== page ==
I get it, her mother was a druggie, inappropriate, and unstable. Does that explain the author's decision to live recklessly? It was hard to have sympathy for her, as everything comes back to her mother, and Susanna seems to take little responsibility for her own choices. The book reads as a litany of one-night stands and poor choices, with very little growth or self exploration.
This book was like a train wreck- pretty awful but you couldn't look away. It's not often that I can say that I don't enjoy reading something, but I wasn't a fan of this book. I only finished it because I started it and hoped that it would get better. Essentially the premise is Sonnenberg describing how her mother messed her up by being a sex addict, druggie, and liar. The beginning of this book was very disjointed, I don't know if it's because Sonnenberg is recalling her earliest childhood memories and those are often disjointed themselves, but it made it difficult to connect with what was going on. Things become less "jumpy" and seem to be in a more coherent order as Sonnenberg goes into later childhood and teenage memories, but it seems to me to be more of a "here's a list of increasingly crazy things I or my mother did" type thing. Sonnenberg seems to be going for "shock value." I could almost see this train of thought- "What will shock readers more, telling them about how my mother gave me my first crack, my mother's list of famous sex partners (no names though), my first threesome, etc...I know, I'll thrown in all of it." It just seems too "out there" for everything to be true. I understand that the point of her tale is to explain why she feels love & connection for a mother who seriously messed her up and how as an adult she feels she can't go to her mother's deathbed because she knows she needs to cut her mother out of her life in order to lead a normal existence, but she really doesn't touch on that except superficially. I'm also curious about why DYFS or some other protective service was never brought in. It seemed to be out in the open that her mother was messed up & all the adults in Sonnenberg's life were aware of this fact. All in all, this book wasn't what I expected it to be.
I was not a huge fan of this book, perhaps i did not feel that the mother was the monster her daughter wanted the reader to think she was. i just did not sympathize with any of the people and felt the need to complete the book only because i had started to read it.
This turned out to be not at all what I expected. I found the graphic nature and the language unnecessary and offensive. The story could have been told without it but it seems the author likes the shock value. The title refers to the authors mother, but this is not about her, it's about the author, painfully, explicitly described in minute detail. As a parent herself now, one would expect her to want to keep these salacious details to herself rather than have her children have knowledge of them. I didn't like her sexual escapades described to me in all their detail, surely her sons will not like knowing of their mother's sex life let alone have it published for ALL to see.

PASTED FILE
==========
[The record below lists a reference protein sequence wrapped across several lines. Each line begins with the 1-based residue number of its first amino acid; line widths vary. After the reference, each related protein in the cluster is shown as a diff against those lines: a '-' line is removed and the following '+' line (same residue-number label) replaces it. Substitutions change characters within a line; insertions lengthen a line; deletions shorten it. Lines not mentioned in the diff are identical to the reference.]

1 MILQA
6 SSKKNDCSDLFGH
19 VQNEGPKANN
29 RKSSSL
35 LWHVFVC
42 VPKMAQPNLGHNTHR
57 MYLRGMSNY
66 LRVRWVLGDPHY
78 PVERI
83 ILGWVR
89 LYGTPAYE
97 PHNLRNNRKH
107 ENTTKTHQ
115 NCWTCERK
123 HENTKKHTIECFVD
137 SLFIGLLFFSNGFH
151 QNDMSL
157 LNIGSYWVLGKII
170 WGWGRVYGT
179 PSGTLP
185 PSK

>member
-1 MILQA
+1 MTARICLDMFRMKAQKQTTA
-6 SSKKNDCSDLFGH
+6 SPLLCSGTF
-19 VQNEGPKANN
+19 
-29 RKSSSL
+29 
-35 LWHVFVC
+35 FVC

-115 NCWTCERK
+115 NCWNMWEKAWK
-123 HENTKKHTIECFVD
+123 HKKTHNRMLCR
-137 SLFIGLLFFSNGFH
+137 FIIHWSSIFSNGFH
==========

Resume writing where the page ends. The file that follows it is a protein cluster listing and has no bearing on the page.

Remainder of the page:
I really thought this was a great book. I thought her writing style flowed very easily. A great memoir about a crazy mother and the affects she had on her two girls and others in her life. If you enjoy memoirs I think you will enjoy reading this book!
I adore well written memoirs and this, unfortunately, was not one of them. The writing is dry at best with Sonnenberg writing in a slice of life format when discussing her memories causing the reader to have no attachment to anyone or anything in the book. I assume, as the reader, we are supposed to sit back aghast and feel for her story, but all I could do was put the book down. A bit too bland and dry for me.
There were parts of this story that were interesting. For the most part though, I found this story cumbersome and weary. So much so, that I've never finished listening to this book on CD (although I have tried, for many months). This is the first book on CD that I've never made it to the end.....and I don't care. I can't tell whether the writer wants the reader to feel sympathy for her because she had such a terrible childhood, or if she is trying to prove to the reader how cool she was because of her knowledge of sex and drugs from an early age. This just isn't my cup of tea. We've all struggled with our own identity to get to where we are. This is narcissism at a fundamental level.
I read a little over a hundred pages and realized that I was forcing myself to read. Although the content was riveting I was forming zero connections to any of the characters. It was a memoir and it felt disjointed at times and hard to follow.
Having been raised by an emotionally disturbed mother, this book was a little uncomfortable at times. Hit too close to home.
Well written and powerful. The author isn't having a pity party. She's just telling a very complicated story of a mother/daughter relationship.
Recommend to people who aren't easily offended by sexual situations.
Trying to make myself finish, i read almost half of this book, then asked myself "why am i doing this?". It was boring and i found i was forcing myself to read. Personally i just could not get into it. I had to stop as i know there is a more interesting book out there to spend my time with.
Didn't dislike it, but didn't love it. I've certainly read similar stories and memoirs. I get it and it doesn't surprise me how things turned out in the end. My frustration comes mostly from the difficulty in keeping track of names (especially when moved to nicknames) and timelines. Perhaps that just really solidifies the chaos of her upbringing, but it didn't work very well for me.
Where I did start to get really invested was around the chapter titled "Choosing."
I'm sure bits and pieces can speak to many different people and I passed it on for someone else to enjoy.